Maryland Time To Care Act
Starting in 2025, Maryland employees will be entitled to qualified paid sick leave under the Time to Care Act of 2022 (TTCA). Under the TTCA, most employees will be able to apply for partial wage replacement ranging from $50 to $1,000 a week to cover family and medical leave. The pay scale will vary depending upon the employee’s income, with lower income employee’s receiving up to 90% of their normal wage rate.
The TTCA creates the Maryland Family and Medical Leave Insurance Fund (FAMLI), which is to be administered by the Maryland Secretary of Labor. The FAMLI will include contributions by both employers and employees as well as self-employed individuals who choose to participate in the benefit. The Maryland Department of Labor is expected to adopt regulations no later than June 1, 2023. Employers with fifteen or more employees can expect to begin making contributions to the insurance fund on October 1, 2023.
The TTCA has provisions that are similar to the federal Family and Medical Leave Act (FMLA). Under the FMLA, Employees may receive up to twelve weeks of unpaid leave for certain medical reasons or to care for a family member with certain medical needs. But while leave taken under the FMLA is unpaid time off, Maryland’s new law ensures that employees who qualify under the TTCA will be paid at least a portion of their wages from the FAMLI.
The key provisions of the TTCA include:
- Up to 12 weeks of paid family and medical leave following the birth of a child, to care for the employee’s own serious health needs, to care for a family member with serious health needs, or to deal with the needs of the family in connection with military deployment;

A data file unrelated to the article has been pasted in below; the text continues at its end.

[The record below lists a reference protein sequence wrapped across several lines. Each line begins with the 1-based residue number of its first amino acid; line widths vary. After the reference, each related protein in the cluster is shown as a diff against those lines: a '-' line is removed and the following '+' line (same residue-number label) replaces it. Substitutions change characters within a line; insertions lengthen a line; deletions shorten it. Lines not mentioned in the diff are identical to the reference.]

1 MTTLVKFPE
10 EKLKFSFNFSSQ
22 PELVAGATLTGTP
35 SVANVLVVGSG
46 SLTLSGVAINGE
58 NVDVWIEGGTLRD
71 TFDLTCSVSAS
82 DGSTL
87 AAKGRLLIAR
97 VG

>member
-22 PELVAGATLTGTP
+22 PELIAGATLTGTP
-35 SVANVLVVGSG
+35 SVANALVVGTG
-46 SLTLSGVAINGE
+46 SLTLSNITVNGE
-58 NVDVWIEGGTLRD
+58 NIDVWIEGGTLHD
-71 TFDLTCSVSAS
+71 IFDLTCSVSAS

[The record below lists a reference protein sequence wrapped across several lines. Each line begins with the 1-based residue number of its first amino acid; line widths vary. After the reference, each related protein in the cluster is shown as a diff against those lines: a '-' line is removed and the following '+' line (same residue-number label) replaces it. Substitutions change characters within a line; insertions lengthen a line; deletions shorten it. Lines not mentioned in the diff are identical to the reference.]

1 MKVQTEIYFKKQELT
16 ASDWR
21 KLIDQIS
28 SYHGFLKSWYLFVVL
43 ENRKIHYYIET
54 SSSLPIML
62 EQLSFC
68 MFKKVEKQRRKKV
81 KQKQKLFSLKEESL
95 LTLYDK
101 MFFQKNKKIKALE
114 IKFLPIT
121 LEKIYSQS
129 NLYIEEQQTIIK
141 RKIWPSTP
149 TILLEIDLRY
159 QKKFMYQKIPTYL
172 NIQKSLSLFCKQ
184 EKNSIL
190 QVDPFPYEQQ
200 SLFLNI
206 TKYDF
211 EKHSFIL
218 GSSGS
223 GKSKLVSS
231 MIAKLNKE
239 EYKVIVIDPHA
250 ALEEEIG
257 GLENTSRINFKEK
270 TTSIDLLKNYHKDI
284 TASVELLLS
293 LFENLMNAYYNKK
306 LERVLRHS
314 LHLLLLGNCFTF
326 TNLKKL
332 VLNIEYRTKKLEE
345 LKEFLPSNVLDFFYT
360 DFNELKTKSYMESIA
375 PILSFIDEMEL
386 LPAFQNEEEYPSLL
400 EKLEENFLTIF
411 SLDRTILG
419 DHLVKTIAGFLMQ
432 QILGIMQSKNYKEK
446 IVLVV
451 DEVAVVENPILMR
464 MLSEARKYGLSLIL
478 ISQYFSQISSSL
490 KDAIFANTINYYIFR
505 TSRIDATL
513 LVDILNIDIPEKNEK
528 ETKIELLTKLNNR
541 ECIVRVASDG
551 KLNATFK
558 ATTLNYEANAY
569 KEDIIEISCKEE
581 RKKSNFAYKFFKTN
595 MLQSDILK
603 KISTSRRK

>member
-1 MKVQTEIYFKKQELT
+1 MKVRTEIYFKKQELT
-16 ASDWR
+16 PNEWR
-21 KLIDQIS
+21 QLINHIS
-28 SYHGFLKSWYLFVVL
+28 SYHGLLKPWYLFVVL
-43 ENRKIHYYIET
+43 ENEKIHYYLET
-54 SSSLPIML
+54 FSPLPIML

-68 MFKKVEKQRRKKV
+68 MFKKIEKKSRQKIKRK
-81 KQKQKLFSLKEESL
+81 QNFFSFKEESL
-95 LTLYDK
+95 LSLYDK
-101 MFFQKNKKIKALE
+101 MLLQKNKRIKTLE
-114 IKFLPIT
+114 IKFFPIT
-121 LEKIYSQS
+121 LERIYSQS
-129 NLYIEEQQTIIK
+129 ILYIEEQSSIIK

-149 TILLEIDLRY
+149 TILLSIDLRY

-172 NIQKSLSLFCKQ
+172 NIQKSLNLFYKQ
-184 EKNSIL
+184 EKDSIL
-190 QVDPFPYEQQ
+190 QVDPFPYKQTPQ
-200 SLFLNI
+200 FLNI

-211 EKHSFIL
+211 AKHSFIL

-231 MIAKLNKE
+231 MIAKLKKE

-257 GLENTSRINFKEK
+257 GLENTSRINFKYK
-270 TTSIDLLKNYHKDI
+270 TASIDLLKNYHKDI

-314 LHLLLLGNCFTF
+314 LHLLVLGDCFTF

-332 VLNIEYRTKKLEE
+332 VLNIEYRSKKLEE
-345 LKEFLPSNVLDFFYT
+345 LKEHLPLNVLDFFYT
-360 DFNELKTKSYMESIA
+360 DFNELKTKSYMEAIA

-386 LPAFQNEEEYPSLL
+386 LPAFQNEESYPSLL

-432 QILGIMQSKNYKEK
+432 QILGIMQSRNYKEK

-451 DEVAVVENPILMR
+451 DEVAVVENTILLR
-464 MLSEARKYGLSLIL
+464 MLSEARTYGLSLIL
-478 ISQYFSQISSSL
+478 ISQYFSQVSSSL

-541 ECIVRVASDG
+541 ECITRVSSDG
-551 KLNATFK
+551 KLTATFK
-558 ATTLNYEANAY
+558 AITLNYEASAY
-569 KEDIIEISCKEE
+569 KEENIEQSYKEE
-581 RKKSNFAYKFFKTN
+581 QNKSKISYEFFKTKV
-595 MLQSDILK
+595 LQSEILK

- An additional 12 weeks of paid family leave (up to 24 weeks annually) if the employee takes leave for the birth of a child and needs additional time to care for a serious health condition;
- The leave may be taken continuously or intermittently in at least four-hour increments;
- The law applies to both full-time and part-time employees provided that the employee has worked at least 680 hours in a twelve-month period;
- The applies to both private and public sector employees; and
- The law also allows self-employed individuals to participate.
Employers must also ensure that employees’ jobs are protected while they are on family or medical leave and must restore the employee to an equivalent position when they return to work. Employers may be eligible for an exemption under the TTCA if they can show that they provide eligible employees with benefits and/or insurance that meets or exceeds the benefits and protections required under the law.